After nine years in power, Indian Prime Minister Narendra Modi’s Hindu nationalist government has finally defeated the long departed Mughal Empire and other Muslim rulers.
It has quietly pushed them to the margins in school textbooks, where they had occupied significant territory for the past seven decades, recent revelations show.
Several pages on the Mughal rulers and Delhi Sultanate have been deleted from the textbooks of different classes. The Mughals have not disappeared entirely, but students will no longer learn of the milestones and achievements of some of India’s most important rulers even though their legacy lives on in the architecture and cultural landscape of India. It’s shocking – how will students make sense of present-day India without understanding the role and contribution of Mughal and Muslim rulers?
Yet these edits aren’t surprising. They are in keeping with the ideological agenda of Modi’s Bharatiya Janata Party (BJP), which seeks to portray India as a historically Hindu-only land. Any other presence, especially of Muslims, is to be seen as an intrusion and pollution – a distortion of the ideal original past that the BJP wants to persuade Indians was the reality.
School textbooks have made Indian Muslims an inalienable part of the national memory with their history long predating an invasion and their immense contributions an inescapable reality, so this legacy must be deleted. Mughals and Muslim rulers must be referenced only as cruel invaders. This approach is in sync with the renaming of Muslim-sounding towns and roads. The historic city of Allahabad is now Prayagraj. Aurangabad is Chhatrapati Sambhaji Nagar, and Osmanabad is Dharashiv. The demolition of the Babri Mosque in 1992 in Ayodhya was part of this great anti-Muslim cultural purge. The Gyanvapi Mosque in Varanasi and the Shahi Mosque in Mathura have been identified as next in line.
The marginalisation of Mughals and Muslims in textbooks mirrors what Muslims in Modi’s India are facing in real life. The recent textbook edits are part of a cultural genocide. But this war against history has many more enemies. It isn’t enough that the past and the present be uniquely Hindu. They must also be harmoniously Hindu. Anything that shows conflict or tension in society must be eliminated. That’s why, in addition to Muslim history, the truth about caste and its legacy of untouchability and exclusion are also being whitewashed by the textbook revisionists, who want future generations to believe in the fantasy of an India that was – and is – free of conflict.
More recent history also makes the BJP uncomfortable, such as the Hindu extremist background of Nathuram Godse, the man who assassinated Mahatma Gandhi in 1948. Godse was part of a Hindu supremacist network led by the Rashtriya Swayamsevak Sangh organisation, the ideological fountainhead of the BJP. He killed Gandhi because of Gandhi’s insistence on a secular India. The parts of history books that detailed these links have been deleted too, and Godse comes across as a lone wolf.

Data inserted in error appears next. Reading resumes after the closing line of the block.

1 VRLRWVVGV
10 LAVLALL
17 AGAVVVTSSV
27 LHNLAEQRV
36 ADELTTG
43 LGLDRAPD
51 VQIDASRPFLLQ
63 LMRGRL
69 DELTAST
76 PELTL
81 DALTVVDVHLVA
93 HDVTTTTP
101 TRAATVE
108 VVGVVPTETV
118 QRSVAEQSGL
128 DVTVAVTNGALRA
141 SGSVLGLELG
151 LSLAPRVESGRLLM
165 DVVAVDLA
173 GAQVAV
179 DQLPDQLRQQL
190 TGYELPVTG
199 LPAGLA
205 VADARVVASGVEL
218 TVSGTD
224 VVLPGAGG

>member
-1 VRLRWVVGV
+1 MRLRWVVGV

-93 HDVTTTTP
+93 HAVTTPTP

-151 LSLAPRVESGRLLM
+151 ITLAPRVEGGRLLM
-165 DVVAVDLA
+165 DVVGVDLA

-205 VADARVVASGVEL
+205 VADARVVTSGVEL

Sections in textbooks on the 2002 mass killings of Muslims in the state of Gujarat – which happened under Modi’s watch as chief minister at the time – have been removed.
Similarly, examples of gender-related discrimination have also been deleted. It is as if India has been a society that has never seen any discrimination against any social group on any basis. Meanwhile, a more contemporary section on how water theme parks for the wealthy co-exist with drought-hit farmlands in the central region of Vidharbha has also been removed from social science books.
The BJP wants the world to believe that Indian society is Hindu and Hindu society has always been just, loving and absolutely non-discriminatory in its essence. But the obscene reality is just the opposite. Children reading these fantastic tales about India live in conflict-ridden situations. This approach is not only about controlling the past or painting it in Hindu colours. It is also about the future, a dark, undemocratic future into which the BJP is dragging India.
A strong state and obedient masses are central to the idea of an India that Modi’s BJP wants to build. It already portrays itself as synonymous with the Indian state. In keeping with this thinking, references to social and political protest movements defending democratic rights have been removed from textbooks. Instead of citizens holding the state accountable, the BJP wants the people to be accountable to the state.
Officially, the textbooks were edited to reduce the learning load for students. But even a cursory look at the removed parts shows a clear pattern. The changes are driven by the idea of portraying India’s past as essentially Hindu and as a nation without discrimination and violence. To create a Hindu India out of a secular nation, the BJP needs to build a fake history of a fantasy land. Rewriting the past is about giving the Hindu supremacist ideology legitimacy for the future while sending truth to its grave.